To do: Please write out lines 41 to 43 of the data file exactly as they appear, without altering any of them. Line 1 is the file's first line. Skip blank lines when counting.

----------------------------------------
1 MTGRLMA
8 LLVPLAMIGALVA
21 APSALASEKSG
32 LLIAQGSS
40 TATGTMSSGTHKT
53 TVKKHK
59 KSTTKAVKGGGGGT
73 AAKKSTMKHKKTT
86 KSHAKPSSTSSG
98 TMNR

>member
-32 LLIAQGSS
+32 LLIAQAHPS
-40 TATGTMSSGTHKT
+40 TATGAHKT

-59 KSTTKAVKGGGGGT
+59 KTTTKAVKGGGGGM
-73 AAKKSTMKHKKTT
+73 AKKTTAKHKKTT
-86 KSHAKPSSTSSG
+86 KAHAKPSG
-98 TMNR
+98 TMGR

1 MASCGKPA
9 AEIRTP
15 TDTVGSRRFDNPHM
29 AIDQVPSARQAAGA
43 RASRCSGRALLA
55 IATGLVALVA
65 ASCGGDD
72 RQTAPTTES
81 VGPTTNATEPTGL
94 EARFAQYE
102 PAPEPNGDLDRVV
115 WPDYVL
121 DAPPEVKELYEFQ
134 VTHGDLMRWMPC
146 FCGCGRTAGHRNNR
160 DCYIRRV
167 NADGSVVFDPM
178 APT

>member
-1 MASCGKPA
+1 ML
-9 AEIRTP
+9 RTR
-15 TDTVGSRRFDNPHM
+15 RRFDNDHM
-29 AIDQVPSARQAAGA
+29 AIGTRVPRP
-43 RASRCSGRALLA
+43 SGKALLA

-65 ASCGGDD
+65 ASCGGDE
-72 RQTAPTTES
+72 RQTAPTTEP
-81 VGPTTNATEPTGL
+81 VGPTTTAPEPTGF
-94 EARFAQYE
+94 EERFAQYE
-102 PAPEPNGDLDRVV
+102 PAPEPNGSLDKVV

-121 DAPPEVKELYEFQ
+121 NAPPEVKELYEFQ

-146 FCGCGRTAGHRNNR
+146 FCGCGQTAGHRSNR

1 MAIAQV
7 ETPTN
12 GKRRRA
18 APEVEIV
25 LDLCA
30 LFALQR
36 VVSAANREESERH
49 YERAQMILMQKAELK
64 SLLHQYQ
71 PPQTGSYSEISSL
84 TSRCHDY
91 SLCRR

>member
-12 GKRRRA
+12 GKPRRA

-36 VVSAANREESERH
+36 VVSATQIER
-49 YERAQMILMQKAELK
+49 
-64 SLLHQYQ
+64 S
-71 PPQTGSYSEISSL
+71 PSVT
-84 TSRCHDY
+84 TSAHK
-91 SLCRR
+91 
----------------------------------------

178 APT

>member
-1 MASCGKPA